- The Washington Times - Thursday, December 15, 2005


Missile-defense share put near $1.2 billion

TOKYO — Japan expects to shoulder about $1.2 billion, a third of the cost of developing a missile-defense system with the United States, the Defense Agency said yesterday after reports that Tokyo faced an even greater burden.

The close allies have done joint research on missile defense amid growing concern about North Korea, which stunned the world in 1998 by firing a missile over Japan’s main island, and rising tension between Japan and China.

Washington’s initial estimate was for the United States to shoulder $545 million from fiscal 2006 to 2012, the Yomiuri Shimbun had reported. But the amount nearly tripled after Washington extended the period for development to 2014 and recalculated the cost, the mass-circulation daily said.


Sixth human case of bird flu confirmed

BEIJING — The Health Ministry confirmed yesterday one more human case of bird flu, the country’s sixth, the official Xinhua News Agency reports. It said a 35-year-old man in Jiangxi province tested positive for bird flu.

A week earlier, on Dec. 8, the ministry announced China’s fifth confirmed human case: a 31-year-old woman in Liaoning province. The fourth case of bird flu involving a 10-year-old girl in Guangxi Zhuang Autonomous Region, north of Hainan Island, was announced Dec. 6. The first three cases were confirmed last month in the central Anhui province.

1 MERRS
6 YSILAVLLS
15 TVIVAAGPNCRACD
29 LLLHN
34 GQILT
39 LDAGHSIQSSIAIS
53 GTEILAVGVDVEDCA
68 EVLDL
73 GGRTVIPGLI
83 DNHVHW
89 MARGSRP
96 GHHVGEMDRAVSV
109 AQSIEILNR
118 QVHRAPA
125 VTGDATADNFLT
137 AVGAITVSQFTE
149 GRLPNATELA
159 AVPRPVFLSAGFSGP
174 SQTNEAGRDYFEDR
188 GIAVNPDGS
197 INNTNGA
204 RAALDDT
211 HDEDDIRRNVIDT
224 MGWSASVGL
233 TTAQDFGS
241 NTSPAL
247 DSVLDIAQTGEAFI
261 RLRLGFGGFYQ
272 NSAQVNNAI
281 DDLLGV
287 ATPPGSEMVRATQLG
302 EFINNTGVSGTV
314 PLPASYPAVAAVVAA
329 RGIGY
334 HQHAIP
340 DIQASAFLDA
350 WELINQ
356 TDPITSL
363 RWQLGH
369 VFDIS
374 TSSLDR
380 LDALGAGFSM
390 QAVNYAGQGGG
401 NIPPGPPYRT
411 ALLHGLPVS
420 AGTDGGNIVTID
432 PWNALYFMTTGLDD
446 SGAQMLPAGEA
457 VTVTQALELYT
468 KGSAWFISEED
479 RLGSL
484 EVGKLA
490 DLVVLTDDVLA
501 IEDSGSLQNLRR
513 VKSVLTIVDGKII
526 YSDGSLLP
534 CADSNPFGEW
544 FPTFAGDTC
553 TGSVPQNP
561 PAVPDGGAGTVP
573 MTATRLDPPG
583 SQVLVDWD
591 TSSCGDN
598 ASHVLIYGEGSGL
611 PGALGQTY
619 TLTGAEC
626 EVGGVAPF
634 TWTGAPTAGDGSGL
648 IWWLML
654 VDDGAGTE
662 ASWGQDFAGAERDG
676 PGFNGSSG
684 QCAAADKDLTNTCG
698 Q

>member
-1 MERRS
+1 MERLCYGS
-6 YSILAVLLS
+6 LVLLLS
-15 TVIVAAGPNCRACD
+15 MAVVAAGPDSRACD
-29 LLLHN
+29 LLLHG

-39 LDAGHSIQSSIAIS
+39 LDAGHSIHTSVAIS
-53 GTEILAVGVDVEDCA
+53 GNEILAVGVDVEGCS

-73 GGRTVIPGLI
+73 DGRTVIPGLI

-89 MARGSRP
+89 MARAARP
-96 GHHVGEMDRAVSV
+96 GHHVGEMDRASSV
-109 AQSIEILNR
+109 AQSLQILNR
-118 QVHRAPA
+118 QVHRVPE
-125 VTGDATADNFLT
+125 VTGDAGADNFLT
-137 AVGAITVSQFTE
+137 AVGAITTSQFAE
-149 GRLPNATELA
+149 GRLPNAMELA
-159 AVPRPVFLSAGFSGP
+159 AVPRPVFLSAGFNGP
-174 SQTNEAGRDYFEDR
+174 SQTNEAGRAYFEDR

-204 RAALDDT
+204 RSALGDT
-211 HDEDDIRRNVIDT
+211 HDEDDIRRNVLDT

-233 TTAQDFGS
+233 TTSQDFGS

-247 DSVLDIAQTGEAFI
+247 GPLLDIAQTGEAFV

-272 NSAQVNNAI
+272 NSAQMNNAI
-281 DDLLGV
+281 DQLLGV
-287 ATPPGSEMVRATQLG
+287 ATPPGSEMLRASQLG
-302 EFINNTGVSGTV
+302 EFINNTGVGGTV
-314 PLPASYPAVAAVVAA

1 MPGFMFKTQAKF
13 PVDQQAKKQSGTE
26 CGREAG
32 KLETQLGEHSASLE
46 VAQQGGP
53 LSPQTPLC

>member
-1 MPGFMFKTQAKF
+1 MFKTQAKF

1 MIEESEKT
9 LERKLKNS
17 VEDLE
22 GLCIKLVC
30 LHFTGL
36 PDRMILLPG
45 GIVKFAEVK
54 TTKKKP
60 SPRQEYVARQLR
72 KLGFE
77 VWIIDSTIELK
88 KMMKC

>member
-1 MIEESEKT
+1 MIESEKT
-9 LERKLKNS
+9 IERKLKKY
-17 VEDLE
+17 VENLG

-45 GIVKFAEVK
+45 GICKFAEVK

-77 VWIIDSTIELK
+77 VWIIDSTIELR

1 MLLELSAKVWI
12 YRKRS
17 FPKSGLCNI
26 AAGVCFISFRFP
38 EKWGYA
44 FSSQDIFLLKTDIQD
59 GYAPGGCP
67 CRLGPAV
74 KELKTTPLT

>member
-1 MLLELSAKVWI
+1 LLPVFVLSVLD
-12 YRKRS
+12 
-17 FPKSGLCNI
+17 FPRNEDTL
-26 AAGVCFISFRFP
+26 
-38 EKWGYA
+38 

Xinhua said the ministry confirmed yesterday a new outbreak of bird flu in Jiangxi province that killed 1,640 ducks raised by a villager. The H5N1 strain of deadly bird flu was suspected, and a government lab confirmed it. The H5N1 virus, which can jump to humans, has killed at least 72 persons in five Asian countries since 2003.


Islanders welcome tsunami-alert towers

TON SAI — Two tsunami-warning towers now dot the skyline in the idyllic vacation village of Ton Sai on Phi Phi island — a welcome sight to shopkeeper Fatima Thamnakla, 35.

“If it happens again, it will be better than last time,” she told Agence France-Presse, pointing to the towers on the beach. “We won’t know how well the warning system works until it happens again.”

Before waves unleashed by a violent undersea earthquake crashed onto the shores of 11 Indian Ocean countries on Dec. 26, 2004, many governments had no way to warn people of the imminent danger, leading to a death toll of about 217,000.

Weekly notes …

The World Trade Organization announced yesterday that Tonga is about to become its 150th member. The ongoing WTO ministerial conference in Hong Kong that opened Tuesday and will last until Sunday approved the terms of accession for Tonga, the fourth Pacific Island economy to join the WTO after Fiji, Papua New Guinea and the Solomon Islands. … “This year is currently the second warmest on record and could end up being the warmest, once all the figures are in,” U.N. World Meteorological Organization Secretary-General Michel Jarraud said at a press conference yesterday. Catastrophic storms took weather extremes to new levels in 2005, he said in issuing an annual report.

From wire dispatches and staff reports



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